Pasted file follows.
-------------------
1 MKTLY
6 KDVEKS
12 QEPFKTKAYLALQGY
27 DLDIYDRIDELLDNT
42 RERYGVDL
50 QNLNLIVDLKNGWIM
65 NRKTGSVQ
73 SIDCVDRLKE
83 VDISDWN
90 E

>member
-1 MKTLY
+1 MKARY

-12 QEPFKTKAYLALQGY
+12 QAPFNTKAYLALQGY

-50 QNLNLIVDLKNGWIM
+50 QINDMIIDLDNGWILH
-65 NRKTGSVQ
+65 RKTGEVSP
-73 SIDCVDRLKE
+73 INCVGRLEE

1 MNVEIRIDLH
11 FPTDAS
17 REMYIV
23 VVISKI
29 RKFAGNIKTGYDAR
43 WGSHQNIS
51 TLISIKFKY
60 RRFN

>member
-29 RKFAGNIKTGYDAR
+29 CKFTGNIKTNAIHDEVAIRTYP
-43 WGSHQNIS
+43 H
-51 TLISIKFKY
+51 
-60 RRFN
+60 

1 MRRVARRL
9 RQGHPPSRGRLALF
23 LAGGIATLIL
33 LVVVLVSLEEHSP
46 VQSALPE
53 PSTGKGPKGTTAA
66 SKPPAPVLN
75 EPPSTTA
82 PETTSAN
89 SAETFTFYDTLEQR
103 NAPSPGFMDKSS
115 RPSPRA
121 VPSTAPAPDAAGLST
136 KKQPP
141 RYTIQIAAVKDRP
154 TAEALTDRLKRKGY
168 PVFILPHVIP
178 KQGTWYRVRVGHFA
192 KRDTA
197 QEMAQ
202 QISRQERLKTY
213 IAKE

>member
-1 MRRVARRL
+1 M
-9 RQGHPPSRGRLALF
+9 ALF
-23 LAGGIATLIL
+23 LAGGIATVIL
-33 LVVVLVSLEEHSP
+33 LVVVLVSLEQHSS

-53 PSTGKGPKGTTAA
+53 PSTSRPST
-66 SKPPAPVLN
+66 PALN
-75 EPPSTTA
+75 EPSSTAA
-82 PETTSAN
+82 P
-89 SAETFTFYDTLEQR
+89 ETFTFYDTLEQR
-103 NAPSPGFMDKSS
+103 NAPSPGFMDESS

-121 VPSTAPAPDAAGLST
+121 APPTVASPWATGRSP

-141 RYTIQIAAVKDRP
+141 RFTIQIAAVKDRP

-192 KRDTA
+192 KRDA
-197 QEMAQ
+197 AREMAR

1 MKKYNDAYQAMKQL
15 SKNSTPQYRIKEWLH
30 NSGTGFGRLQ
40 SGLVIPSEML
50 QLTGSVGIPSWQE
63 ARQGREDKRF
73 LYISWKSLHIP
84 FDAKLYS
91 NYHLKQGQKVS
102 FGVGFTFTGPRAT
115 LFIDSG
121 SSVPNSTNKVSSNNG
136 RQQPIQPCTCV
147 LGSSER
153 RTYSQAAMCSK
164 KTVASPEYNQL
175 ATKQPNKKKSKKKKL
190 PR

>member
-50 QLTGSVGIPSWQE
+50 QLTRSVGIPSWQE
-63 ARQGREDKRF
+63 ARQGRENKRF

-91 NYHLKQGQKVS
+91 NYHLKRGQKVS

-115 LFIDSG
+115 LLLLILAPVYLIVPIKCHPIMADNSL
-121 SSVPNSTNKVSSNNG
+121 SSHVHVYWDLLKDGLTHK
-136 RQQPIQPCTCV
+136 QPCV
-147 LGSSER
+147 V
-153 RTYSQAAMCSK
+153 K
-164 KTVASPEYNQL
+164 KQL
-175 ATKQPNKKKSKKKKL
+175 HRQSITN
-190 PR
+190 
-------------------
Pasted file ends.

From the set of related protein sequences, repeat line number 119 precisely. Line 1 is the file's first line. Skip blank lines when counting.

-136 RQQPIQPCTCV